Lost Planet
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  • Capcom
  • Capcom
  • Action - Shooter - First Person (example - Quake)
  • 1/12/2007
  • 8
  • Hard Drive / Memory Card
  • 1
  • $20.00
  • Teen
8  |  Lost Planet: As Consistent as a Snow Day
pixelSHREDDER , 2/21/2007 4:41:45 PM
Lost Planet: As Consistent as a Snow Day Lost Planet: Extreme Condition couldn’t have been more aptly named. In many ways, Capcom’s latest epic takes some big steps forward in design, plot, and presentation. But in other ways, the game pulls a 180, and dredges up some artifacts of gaming that were thought to be long dead. Thankfully, the things that Lost Planet does right are far more numerous than the things the game does wrong, which in the end leaves us with a game that’s certainly not perfect, but still manages to be plenty of fun.

The game takes place on a cold wasteland of a planet, EDN III, which was colonized by humans over a century ago after the Earth became uninhabitable. After arriving, the colonists soon came under attack from the Akrid, a hostile alien life form which seems hell-bent on eradicating all human life on the planet. Ironically, it’s from these enemies that the humans find a plentiful source of the most precious energy on the frozen planet- thermal energy.

The main plot focuses around Wayne, a young VS suit (or giant mech) pilot, who combats the Akrid alongside his father- also a VS pilot. One day, Wayne’s team is ambushed by a giant Akrid called the green eye, who kills Wayne’s father and almost wipes out him as well. Fortunately, Wayne survives and is taken in by a group of new-age exterminators determined to rid the world of the Akrid, one nest at a time. From then on, the plot dulls somewhat. Wayne spends the game seeking out the Akrid’s hives, trying to hunt down the green eyed monster that killed his father, and unravel the sinister plot hidden deep underneath the frozen tundra. Oh, and he’s got amnesia. This is where Wayne’s recessive Matrix-Shenmue gene kicks in, and he transforms into a teenage surfer on a quest to avenge his father’s death. Needless to say, we’ve all seen more original main characters before.

Between the cheesy cut-scenes and dialogue lies the gameplay- and this is one of the aspects of Lost Planet that is truly unique. In lieu of managing a traditional health bar, Wayne’s stamina is managed through a constantly ticking timer of thermal energy, which is what keeps Wayne warm enough to survive the frozen bitterness. If the energy reading reaches zero, you’ll flat line, and it’s game over. Thermal energy can be replenished by downing enemies, as well as by destroying any of the game’s impressive variety of destructible objects. For such a bland and expansive wasteland, there sure seems to be plenty of things to smash- especially once you take control of a VS suit. Some items are even buried underground, and can be dug out for Wayne to use. There’s plenty of weaponry at your disposal, whether on foot orLost Planet: As Consistent as a Snow Day in a VS. Machine guns, shotguns, grenades and rocket launchers- all the standard fare is present and accounted for, and what’s more are scattered plentifully throughout each level. On top of that is your gatling gun, which works how you’d expect Batman’s Batarang to- you launch the line toward any solid object, it latches and pulls you in, and you take a leap up for good measure. It functions well on almost any surface, and adds some nice flexibility to Wayne’s otherwise sluggish movements (where’s a dash button when you really need one?). It also helps prevent cheap deaths from falling off of cliffs, which is easy since the outdoor terrain is basically one color.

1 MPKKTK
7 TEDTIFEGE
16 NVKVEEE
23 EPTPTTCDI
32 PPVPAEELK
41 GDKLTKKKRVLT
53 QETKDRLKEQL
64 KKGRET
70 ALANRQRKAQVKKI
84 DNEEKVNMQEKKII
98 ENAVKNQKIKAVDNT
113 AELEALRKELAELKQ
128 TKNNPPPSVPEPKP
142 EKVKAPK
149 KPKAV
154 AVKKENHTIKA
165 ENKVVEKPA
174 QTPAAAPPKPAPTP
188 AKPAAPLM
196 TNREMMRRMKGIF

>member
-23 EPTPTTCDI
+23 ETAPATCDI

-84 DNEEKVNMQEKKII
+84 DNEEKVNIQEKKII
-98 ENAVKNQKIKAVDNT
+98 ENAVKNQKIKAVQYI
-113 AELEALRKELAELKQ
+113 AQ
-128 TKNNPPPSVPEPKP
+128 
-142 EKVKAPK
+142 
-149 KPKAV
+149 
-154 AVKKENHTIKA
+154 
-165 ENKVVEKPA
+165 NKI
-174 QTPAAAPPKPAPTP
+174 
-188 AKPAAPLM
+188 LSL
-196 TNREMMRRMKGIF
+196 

You can also attach and remove weapons from the VS suits, which adds a nice little custom touch to the gunplay. I just wish I could paint the suits a different color; the entire palette of colors in Lost Planet runs the gamut from white, to black, to reddish orange when things blow up… and that seems to be about it. While the levels are expansive and the graphics are crisp and detailed, the monotonous layout of each stage- snow, warehouse, snow, cave, snow- gets a bit tedious after a while. The audio is equally crisp and a bit more impressive at times, especially during cut-scenes and the massive boss battles. In-game music is a bit hard to come by, however, which only adds to the tedium of the navigating the arctic terrain.